Theo dropped the sweet potato into Oboe’s hands. It was wrapped in old newspaper and still so hot she had to bounce it palm to palm. The street vendor snuffed the flame of his grill and closed up shop. The day was fading and they were the last of the customers. Off the bridge and in the distance, workers in the shipyard hurried to tie up sails and unload cargo before the sun set.
“Thank you!” Oboe said. Excited, she unwrapped her sweet potato and took a big bite. She burnt her tongue and had to puff with the morsel in her mouth before she could swallow. After going so long without a meal, it tasted amazing.
“I’m sorry you had to pay for me,” she said. “I’ve caused so much trouble today.”
Theo sat down next to her on the bench. “Don’t worry about it,” he said, waiting for his food to cool. Oboe wondered whether it really was okay. He’d been quiet ever since he woke up from the fairy dream. Something was bothering him, but it didn’t seem like he wanted to talk about it. He was like a bottle you couldn’t see through. She finished her own potato, while he stared off watching the sailors work.
“Hey,” she said. “What’s wrong? Aren’t you hungry?”
Theo stared at his wrapped food. “…Yeah,” he said. “Starving, actually.”
“It’s gonna get cold if you don’t eat it.” She gave him a gentle poke. “You’re supposed to eat it while it’s hot. That’s the rules.”
Mustering up the effort, he managed to unwrap the sweet potato. Something still wasn’t right. He was hesitating. Oboe knew she would only make things worse by talking, but she was worried. She wanted to help.
“Are you okay?” She said.
“Not really,” he said.
It was more than she expected. He always said things were fine, that she shouldn’t worry. She scooted closer.
“Because of the dream?” She said.
“Yeah,” he said. “That’s part of it.”
“Do you wanna talk about it?”
He looked at her.
“You don’t have to!” Oboe said, wondering how many mistakes she was making. “But… maybe talking about it would make you feel better.”
He opened his mouth. “I was…” He stopped, and took a big breath like he was about to do something scary. “I was dreaming about my father.”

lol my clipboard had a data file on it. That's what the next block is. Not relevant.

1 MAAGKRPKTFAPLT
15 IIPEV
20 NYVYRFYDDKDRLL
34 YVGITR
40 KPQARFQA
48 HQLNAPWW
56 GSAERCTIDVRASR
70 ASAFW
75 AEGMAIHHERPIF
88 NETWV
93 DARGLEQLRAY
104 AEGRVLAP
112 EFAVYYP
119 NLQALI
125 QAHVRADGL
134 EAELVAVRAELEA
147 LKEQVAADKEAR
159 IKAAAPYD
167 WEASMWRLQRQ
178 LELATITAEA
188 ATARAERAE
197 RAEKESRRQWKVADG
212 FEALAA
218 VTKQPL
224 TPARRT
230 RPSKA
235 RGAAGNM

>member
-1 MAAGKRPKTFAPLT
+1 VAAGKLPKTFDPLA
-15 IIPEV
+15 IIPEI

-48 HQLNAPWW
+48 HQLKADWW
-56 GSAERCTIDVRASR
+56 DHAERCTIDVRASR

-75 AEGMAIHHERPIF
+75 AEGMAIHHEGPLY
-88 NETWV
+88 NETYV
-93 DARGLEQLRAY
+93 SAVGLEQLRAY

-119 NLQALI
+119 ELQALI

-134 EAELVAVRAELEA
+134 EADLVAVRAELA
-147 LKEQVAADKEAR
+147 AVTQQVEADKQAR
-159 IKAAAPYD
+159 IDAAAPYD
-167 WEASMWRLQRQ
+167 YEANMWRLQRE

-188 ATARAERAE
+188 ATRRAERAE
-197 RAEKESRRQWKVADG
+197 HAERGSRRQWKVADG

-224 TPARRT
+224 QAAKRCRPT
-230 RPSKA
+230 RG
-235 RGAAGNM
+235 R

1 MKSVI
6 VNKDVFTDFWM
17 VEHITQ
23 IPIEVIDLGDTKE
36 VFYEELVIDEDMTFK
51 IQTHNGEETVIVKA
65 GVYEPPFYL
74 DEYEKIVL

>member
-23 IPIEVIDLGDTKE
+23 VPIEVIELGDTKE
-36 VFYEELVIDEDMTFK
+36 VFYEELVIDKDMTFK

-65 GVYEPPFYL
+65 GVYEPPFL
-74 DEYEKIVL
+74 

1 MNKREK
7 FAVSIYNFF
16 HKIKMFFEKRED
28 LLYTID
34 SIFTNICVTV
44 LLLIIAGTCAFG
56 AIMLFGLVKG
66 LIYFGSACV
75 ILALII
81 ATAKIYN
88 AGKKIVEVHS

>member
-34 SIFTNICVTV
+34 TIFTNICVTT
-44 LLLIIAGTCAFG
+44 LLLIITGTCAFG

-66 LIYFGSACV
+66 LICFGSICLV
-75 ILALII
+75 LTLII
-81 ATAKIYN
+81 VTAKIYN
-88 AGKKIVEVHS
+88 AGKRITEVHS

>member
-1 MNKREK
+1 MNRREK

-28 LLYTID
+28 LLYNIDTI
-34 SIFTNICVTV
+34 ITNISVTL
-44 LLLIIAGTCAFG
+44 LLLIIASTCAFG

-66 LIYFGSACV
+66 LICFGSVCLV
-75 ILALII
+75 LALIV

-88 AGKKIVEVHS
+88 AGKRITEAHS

Oboe tried not think about how long it had been since she’d seen her dad. “That sounds like a good dream.”
“It wasn’t,” he said. “He and I never got along.”
“I don’t know.” Theo leaned forward, his face tense. “We argued all the time. Always about the same thing, all the way up to the day he died. He was always trying to make me into a knight.”
Oboe blinked. “But you are a knight.” Then, she thought about it. “Oh. You told me you wanted to work at the university. He didn’t want you to do that?”
Theo chuckled. “The only thing he cared about was making me fit the family legacy. Every day he forced me to train, to fight, to learn how to kill. I hated it.”
“Did you tell him that?” She said.
“I tried,” Theo said. “He never listened. All that mattered was that I become a knight like him.”
It was hard for Oboe to relate. She would’ve liked to have a purpose given to her like that, but it sounded like Theo had found one already. “It’s not what you wanted.”
“Not at all,” he said. To her surprise, an actual smile crossed his lips. “He threw the biggest fit when I told him I planned to attend the University. Do you know he withheld my inheritance to change my mind? One of his better tricks. Not that it worked. I was done letting him pressure me.”
“Why didn’t you want to be a knight?” Oboe said.
“They’re awful,” Theo said. “Muscle-headed brutes paid to kill and maim. Nothing more.”
Oboe squeezed her empty money pouch, feeling the toy soldier inside. That’s why he didn’t like her gift. “That’s not true. My tutors taught me about the treaties when I was little. The Knights of Laien are sworn to come help us if things get bad. That’s why we’re friends with the humans.”
Theo tightened his lips. “You make them sound like heroes. I don’t think real knights are like that.”
“I think you are,” Oboe said. “You didn’t want to stay in the Whirlwood, but we needed you so you did anyway. You came to the rescue just like knights are supposed to.” She clutched her pouch tighter. “Maybe some knights are bad. Like how some creatures are wicked. But that means the ones like you are wonderful.”
He looked stunned. “That’s… kind of you.” He didn’t know what else to say, so he looked down at his sweet potato instead. “Thank you. For that, and for listening. I never talked about this with anyone before. It feels nice.”
Oboe felt warm inside, happy that she’d helped.
Theo ate his cold potato. He seemed to enjoy it anyway. “We’d better get going. If we’re going to save the day, we’d better talk to Stillwell before it gets dark.”
She smiled, and they crossed the bridge together.